Harper’s Magazine, November 1964, pp. 77-86.
It had been around a long time before the Radical Right discovered it—and its targets have ranged from “the international bankers” to Masons, Jesuits, and munitions makers.
American politics has often been an arena for angry minds. In recent years we have seen angry minds at work mainly among extreme right-wingers, who have now demonstrated in the Goldwater movement how much political leverage can be got out of the animosities and passions of a small minority. But behind this I believe there is a style of mind that is far from new and that is not necessarily right-wind. I call it the paranoid style simply because no other word adequately evokes the sense of heated exaggeration, suspiciousness, and conspiratorial fantasy that I have in mind. In using the expression “paranoid style” I am not speaking in a clinical sense, but borrowing a clinical term for other purposes. I have neither the competence nor the desire to classify any figures of the past or present as certifiable lunatics., In fact, the idea of the paranoid style as a force in politics would have little contemporary relevance or historical value if it were applied only to men with profoundly disturbed minds. It is the use of paranoid modes of expression by more or less normal people that makes the phenomenon significant.
Of course this term is pejorative, and it is meant to be; the paranoid style has a greater affinity for bad causes than good. But nothing really prevents a sound program or demand from being advocated in the paranoid style. Style has more to do with the way in which ideas are believed than with the truth or falsity of their content. I am interested here in getting at our political psychology through our political rhetoric. The paranoid style is an old and recurrent phenomenon in our public life which has been frequently linked with movements of suspicious discontent.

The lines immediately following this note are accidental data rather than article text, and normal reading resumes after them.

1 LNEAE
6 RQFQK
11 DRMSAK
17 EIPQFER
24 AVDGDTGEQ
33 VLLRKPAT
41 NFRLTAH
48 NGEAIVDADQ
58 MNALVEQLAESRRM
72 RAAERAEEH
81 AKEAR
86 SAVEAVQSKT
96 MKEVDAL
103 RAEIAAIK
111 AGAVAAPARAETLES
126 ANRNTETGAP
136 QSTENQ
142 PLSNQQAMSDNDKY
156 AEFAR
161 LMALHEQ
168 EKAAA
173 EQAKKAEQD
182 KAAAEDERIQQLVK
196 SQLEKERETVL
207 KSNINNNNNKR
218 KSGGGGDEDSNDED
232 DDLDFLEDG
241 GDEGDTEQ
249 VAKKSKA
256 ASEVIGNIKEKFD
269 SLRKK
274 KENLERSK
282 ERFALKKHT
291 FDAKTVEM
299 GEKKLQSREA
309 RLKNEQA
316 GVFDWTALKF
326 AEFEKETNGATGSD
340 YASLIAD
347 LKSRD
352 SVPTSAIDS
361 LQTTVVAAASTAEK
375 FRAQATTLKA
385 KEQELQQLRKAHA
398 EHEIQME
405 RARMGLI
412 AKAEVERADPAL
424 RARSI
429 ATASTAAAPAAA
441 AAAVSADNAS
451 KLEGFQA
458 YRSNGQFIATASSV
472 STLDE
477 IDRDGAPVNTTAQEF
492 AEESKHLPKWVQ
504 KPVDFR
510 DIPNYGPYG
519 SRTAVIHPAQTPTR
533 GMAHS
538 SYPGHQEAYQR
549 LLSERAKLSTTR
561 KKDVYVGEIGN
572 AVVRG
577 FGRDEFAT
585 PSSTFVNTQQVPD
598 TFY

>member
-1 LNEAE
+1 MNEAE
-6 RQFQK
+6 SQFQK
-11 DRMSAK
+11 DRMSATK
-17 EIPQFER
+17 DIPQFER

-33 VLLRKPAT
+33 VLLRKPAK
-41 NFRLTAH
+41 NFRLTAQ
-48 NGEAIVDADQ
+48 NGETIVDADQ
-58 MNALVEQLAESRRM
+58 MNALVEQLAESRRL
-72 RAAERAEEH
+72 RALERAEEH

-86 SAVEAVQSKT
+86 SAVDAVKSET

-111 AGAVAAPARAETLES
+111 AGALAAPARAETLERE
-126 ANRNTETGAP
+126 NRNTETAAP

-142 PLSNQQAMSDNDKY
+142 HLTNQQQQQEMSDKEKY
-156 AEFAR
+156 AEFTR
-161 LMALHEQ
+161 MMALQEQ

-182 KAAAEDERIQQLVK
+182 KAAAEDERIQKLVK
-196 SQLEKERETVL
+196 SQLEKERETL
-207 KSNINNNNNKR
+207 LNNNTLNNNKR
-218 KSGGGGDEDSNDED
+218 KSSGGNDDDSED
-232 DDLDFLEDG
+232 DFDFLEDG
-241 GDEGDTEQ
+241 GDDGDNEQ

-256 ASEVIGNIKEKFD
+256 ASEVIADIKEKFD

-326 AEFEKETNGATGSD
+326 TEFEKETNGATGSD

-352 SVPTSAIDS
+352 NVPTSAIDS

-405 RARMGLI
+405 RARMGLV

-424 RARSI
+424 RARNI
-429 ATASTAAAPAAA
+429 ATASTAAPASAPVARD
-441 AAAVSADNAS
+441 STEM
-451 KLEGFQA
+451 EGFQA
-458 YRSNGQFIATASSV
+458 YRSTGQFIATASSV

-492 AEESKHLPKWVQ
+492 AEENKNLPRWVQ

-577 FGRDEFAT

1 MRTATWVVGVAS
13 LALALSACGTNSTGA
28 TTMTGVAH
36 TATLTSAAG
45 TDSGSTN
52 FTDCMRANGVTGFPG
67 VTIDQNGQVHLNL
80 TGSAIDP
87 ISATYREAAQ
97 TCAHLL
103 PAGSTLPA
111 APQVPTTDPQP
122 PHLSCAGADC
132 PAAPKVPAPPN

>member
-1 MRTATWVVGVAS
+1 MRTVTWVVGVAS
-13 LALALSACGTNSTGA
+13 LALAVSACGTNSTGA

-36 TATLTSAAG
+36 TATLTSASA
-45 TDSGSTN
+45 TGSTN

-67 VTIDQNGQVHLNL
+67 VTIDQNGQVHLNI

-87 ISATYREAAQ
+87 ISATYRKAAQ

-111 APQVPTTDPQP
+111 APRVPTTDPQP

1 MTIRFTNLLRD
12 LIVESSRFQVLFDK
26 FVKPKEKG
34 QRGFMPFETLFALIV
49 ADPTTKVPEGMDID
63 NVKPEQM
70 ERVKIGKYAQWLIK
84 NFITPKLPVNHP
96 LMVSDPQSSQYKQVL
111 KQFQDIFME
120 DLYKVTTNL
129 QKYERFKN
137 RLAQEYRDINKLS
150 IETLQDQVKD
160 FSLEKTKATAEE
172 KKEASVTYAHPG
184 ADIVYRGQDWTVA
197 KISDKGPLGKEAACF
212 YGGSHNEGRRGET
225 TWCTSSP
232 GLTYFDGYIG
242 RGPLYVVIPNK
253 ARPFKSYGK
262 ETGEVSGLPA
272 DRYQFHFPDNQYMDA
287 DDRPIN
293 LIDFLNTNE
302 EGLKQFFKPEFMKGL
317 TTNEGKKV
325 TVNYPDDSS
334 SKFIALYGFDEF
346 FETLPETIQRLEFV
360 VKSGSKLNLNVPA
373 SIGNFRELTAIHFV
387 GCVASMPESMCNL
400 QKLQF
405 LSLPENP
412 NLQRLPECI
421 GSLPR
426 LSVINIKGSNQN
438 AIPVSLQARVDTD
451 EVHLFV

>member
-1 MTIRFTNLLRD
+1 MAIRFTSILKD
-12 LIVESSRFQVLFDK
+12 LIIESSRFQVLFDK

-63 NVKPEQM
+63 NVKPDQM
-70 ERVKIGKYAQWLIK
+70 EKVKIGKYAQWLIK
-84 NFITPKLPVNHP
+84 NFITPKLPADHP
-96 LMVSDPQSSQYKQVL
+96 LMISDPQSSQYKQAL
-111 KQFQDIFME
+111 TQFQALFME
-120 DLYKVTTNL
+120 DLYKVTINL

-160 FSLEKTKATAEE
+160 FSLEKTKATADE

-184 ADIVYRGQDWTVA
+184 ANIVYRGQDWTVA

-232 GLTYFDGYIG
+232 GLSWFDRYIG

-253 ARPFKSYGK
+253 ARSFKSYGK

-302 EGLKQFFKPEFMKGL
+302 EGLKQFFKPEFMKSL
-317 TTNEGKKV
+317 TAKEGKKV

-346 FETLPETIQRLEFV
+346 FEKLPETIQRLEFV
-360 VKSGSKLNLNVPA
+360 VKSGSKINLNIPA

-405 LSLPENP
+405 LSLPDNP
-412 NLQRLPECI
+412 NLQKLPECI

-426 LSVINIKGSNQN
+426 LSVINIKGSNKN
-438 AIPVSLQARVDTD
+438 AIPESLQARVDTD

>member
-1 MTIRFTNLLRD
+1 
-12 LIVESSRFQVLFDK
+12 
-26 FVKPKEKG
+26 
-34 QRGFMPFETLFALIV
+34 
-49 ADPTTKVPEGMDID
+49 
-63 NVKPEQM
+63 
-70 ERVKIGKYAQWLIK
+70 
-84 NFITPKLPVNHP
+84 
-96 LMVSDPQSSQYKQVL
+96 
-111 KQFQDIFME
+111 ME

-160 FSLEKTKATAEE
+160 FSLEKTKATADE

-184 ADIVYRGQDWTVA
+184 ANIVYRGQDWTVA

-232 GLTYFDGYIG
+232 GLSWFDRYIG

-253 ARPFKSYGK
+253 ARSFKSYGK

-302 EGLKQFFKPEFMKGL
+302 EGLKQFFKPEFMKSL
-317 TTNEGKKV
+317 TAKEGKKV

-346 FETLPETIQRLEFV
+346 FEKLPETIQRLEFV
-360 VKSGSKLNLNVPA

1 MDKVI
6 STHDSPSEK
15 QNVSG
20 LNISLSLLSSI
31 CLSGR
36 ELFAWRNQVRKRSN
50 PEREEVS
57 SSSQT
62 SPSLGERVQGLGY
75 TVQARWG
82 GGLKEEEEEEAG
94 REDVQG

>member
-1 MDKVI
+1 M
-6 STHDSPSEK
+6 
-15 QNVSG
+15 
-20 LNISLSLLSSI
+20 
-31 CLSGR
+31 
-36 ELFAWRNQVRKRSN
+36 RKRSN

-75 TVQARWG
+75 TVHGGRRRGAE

Here is Senator McCarthy, speaking in June 1951 about the parlous situation of the United States:
"How can we account for our present situation unless we believe that men high in this government are concerting to deliver us to disaster? This must be the product of a great conspiracy on a scale so immense as to dwarf any previous such venture in the history of man. A conspiracy of infamy so black that, which it is finally exposed, its principals shall be forever deserving of the maledictions of all honest men.…What can be made of this unbroken series of decisions and acts contributing to the strategy of defeat? They cannot be attributed to incompetence.…The laws of probability would dictate that part of…[the] decisions would serve the country’s interest."
Now turn back fifty years to a manifesto signed in 1895 by a number of leaders of the Populist party:
"As early as 1865-66 a conspiracy was entered into between the gold gamblers of Europe and America.…For nearly thirty years these conspirators have kept the people quarreling over less important matters while they have pursued with unrelenting zeal their one central purpose.…Every device of treachery, every resource of statecraft, and every artifice known to the secret cabals of the international gold ring are being used to deal a blow to the prosperity of the people and the financial and commercial independence of the country."
Next, a Texas newspaper article of 1855:
"…It is a notorious fact that the Monarchs of Europe and the Pope of Rome are at this very moment plotting our destruction and threatening the extinction of our political, civil, and religious institutions. We have the best reasons for believing that corruption has found its way into our Executive Chamber, and that our Executive head is tainted with the infectious venom of Catholicism.…The Pope has recently sent his ambassador of state to this country on a secret commission, the effect of which is an extraordinary boldness of the Catholic church throughout the United States.…These minions of the Pope are boldly insulting our Senators; reprimanding our Statesmen; propagating the adulterous union of Church and State; abusing with foul calumny all governments but Catholic, and spewing out the bitterest execrations on all Protestantism. The Catholics in the United States receive from abroad more than $200,000 annually for the propagation of their creed. Add to this the vast revenues collected here.…"